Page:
01:565:241 Premodern Japanese Literature in Translation
Japan is an interesting example of a pre-literate society that attained literacy through its encounter with a neighboring culture that had developed reading and writing on its own, in this case China. In this course, you'll learn about the process whereby elites in Japan gradually mastered Chinese literacy and eventually invented a way to read and write their native Japanese language through a centuries-long process of adapting Chinese script (characters) for their own use. You'll have a chance to read and discuss works of classical, medieval, and early modern Japanese literature, including the Ainu and Okinawan traditions, from the 6th to 18th centuries. You'll study various literary genres such as poetry, prose, drama, and oral literature. We will focus on the four major social, political, and cultural contexts from which Japan's literary texts emerged: (1) the imperial court, (2) Buddhist temples, (3) warrior society, and (4) the urban merchant-class. We'll pay special attention to the ongoing vitality of courtly traditions throughout the medieval and early-modern eras. All readings are in English translation.
Required Texts: Helen H. McCullough, ed. Classical Japanese Prose (Stanford UP, 1990) ISBN 9780804719605, Virginia Skord, tr. Tales of Tears and Laughter: Short Fiction of Medieval Japan. (University of Hawaii Press, 1991) ISBN 9780824815691, Ihara Saikaku, Five Women Who Loved Love (Tuttle Books, 1956) ISBN 9780804801843
Japanese Literature in Translation satisfies the following Department of Asian Languages and Cultures Learning Goals for Japanese majors and minors:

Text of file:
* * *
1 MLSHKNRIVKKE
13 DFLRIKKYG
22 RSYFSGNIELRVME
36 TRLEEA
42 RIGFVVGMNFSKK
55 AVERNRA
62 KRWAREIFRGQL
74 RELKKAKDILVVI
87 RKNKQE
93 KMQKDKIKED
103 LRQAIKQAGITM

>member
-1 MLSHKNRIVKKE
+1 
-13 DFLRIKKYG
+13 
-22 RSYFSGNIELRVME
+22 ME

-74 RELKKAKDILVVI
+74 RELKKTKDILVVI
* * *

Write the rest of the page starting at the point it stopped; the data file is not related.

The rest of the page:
- Majors will be able to demonstrate substantial knowledge of Japanese literature, and culture and pursue advanced study and/or employment in a capacity requiring such cultural knowledge. Minors will be able to analyze and interpret texts and relate relevant issues to other areas in the humanities. (See full statement of ALC Learning Goals at http://sas.rutgers.edu/component/docman/doc_download/532-sas-learning-goals)
Modules on the Canvas course site indicate when assignments are due and provide PDFs for all readings except those from our required texts. Canvas gradebook will show all your grades as assignments are completed; please check gradebook regularly and let me know if any discrepancies immediately.
Grading: Daily discussion posts (20x2.5 pts=50%) 22 posts, drop 2 lowest scores, Leading discussion (5%), Class presentation (5%) , Group media project (10%), Final paper (30%)*
Each student will be assigned to lead discussion once during the semester and do one class presentation on a story from Tales of Tears and Laughter (5% each).
*Final paper: 1,500-2,000 words;